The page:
Tuesday, July 31, 2012

Helium browser & HTML5 to .exe launcher

As a HTML/CSS/Javascript video game developer, I recently tested Adobe Air and Titanium Appcelerator because I needed my HTML5 game prototype to run fluidly, as a standalone-like application instead of within a web browser. I found out that both Air and Titanium have the same performance (framerate) level, and that this level is way more inferior than the very same code running in a browser like Chrome, in many scenarios (especially when you have moving or animated sprites). I had to find an alternate solution. Supporting mobile platforms was not a primary concern, but since I was using ActiveX applets to save savegame files on the user's hard disk drive (I didn't know PHP, MySQL and Ajax at that moment), I knew I could not rely on a Webkit-based browser, which is complicating the thing even more, leaving Internet Explorer as the only viable solution. However in order to get decent Javascript performance and HTML5 support, I have to use at least IE9... IE9 is not available on Windows XP and I cannot neglict XP users since they are still representing a huge piece of the pie. Logically, there must be some solution available on the market... but in fact I found any... :(

So I started digging the web in quest of precious infos like hints, ideas, articles, forum posts, relevant keywords... well anything that could help me to figure my way out of these shocking performance and compatibility limitations.
I finally opted to build my own browser, which would mix all the good elements of each competing browser; I made it over Google Chrome 21's webkit for a better respect of the W3C standards, got Chrome's latest V8 engine for blazing-fast Javascript, got the ActiveX engine of Internet Explorer, embedded Unity WebPlayer and Adobe Flash Player 11, allowed it to run in kiosk mode (no browser URL bars and menus, full-screen) and made it portable so I can easily distribute any HTML game or app as full-fledged .exe software on Windows XP/Vista/7 32-bit and 64-bit.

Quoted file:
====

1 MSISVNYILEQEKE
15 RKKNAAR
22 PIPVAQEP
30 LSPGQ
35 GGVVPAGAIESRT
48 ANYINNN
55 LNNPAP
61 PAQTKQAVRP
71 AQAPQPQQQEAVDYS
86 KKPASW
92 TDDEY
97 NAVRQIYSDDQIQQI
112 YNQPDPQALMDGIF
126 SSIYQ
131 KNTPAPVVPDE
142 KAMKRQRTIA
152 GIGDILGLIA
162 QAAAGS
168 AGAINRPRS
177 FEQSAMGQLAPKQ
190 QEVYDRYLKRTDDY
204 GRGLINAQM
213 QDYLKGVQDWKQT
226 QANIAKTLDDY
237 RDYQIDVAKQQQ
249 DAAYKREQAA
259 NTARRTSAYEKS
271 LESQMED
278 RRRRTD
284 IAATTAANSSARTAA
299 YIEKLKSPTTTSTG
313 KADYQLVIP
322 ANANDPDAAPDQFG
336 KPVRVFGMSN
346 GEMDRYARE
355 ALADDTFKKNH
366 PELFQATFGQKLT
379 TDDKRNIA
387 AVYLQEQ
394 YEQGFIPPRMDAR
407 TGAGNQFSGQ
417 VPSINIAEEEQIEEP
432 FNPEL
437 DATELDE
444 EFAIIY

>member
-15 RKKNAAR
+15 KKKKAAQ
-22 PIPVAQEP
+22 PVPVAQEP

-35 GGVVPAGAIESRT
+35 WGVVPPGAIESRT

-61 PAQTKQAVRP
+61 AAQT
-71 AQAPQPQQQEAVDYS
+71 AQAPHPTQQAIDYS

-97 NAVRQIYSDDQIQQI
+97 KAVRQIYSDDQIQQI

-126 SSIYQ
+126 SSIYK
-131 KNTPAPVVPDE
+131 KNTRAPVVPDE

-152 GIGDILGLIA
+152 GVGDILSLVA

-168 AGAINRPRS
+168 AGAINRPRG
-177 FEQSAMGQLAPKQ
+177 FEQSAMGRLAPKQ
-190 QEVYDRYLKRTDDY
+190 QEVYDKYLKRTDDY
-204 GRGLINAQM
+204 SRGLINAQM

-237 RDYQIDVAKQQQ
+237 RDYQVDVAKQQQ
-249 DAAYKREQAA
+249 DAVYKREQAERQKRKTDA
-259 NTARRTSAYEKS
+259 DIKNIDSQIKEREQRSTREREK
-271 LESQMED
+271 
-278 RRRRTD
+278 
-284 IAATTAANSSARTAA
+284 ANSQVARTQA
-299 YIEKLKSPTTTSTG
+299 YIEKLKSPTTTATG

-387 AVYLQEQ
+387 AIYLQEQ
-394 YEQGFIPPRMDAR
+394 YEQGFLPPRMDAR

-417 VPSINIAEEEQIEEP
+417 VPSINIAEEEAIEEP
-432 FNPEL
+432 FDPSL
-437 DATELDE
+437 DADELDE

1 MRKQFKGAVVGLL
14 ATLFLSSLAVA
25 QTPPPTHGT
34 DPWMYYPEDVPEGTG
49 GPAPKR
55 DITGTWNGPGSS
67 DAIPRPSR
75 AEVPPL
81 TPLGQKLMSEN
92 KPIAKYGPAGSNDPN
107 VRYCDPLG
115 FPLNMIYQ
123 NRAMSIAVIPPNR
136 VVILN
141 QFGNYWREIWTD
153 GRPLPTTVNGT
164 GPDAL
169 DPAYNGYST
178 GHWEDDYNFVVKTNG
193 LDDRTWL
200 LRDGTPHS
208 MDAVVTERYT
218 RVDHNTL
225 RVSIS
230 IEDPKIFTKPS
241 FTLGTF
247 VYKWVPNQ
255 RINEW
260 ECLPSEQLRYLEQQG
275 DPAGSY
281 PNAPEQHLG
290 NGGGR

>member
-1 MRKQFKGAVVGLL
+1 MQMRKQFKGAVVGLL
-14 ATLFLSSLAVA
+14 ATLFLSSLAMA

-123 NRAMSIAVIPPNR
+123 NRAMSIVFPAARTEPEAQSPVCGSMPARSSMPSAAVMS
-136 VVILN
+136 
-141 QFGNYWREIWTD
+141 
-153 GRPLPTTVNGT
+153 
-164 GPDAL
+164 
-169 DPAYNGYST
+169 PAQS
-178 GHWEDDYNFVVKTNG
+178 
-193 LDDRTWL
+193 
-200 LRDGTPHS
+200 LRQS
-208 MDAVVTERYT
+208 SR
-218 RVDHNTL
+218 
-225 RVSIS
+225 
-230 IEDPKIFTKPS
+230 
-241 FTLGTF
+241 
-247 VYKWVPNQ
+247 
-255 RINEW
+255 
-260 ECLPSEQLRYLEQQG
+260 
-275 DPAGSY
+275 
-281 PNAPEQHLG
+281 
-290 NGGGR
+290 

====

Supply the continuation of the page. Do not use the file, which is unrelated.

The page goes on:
Then I opened my HTML game in it, and with some esoteric (but still not too complicated recoding) process, I managed to get all the game's features to work, including access to the hard disk drive via the ActiveX bridge. I benchmarked it's framerate. What a surprise when I realized that I got over 700% better framerate compared to Adobe Air and to Titanium Appcelerator!! It ran many times faster on a poor XP system using Helium, compared to Air or Titanium on a Win7-based bomb (even with HTML5 disabled)!

The idea to name it Helium has instantly emerged in my mind, since physically-speaking, Helium element is lighter than Air. Maybe a bit too ironic in regards to Adobe but hey, if a lone poor guy can develop a better product over a two-weeks timeframe, this same guy is in full right to wonder what the hell they are doing -or trying to do- at a huge corporation like Adobe.

Currently I lack of time to build a descriptive API. And Helium cannot work on non-Windows operating systems, which is a bit deceptive. But I look forward to make some good use of it someday. Maybe in my own future projects, maybe under licence to other developers. If anybody's interested, let me know. This may help pushing things further, faster and in the right direction. Right now I think the demand goes much more towards browser-embedded apps, and where Helium crushes the competition, is in the opposite purpose (compiling standard .exe apps). I could obviously release Helium as a new and full-fledged web browser, however it would not bring, in its current state and features set, any noticeable advantage to the web surfer. And I firmly believe that standardization in the web browser industry is more profitable to the users than diversity, unless something important should change and nobody does the move right, which is not the case right now on the market.

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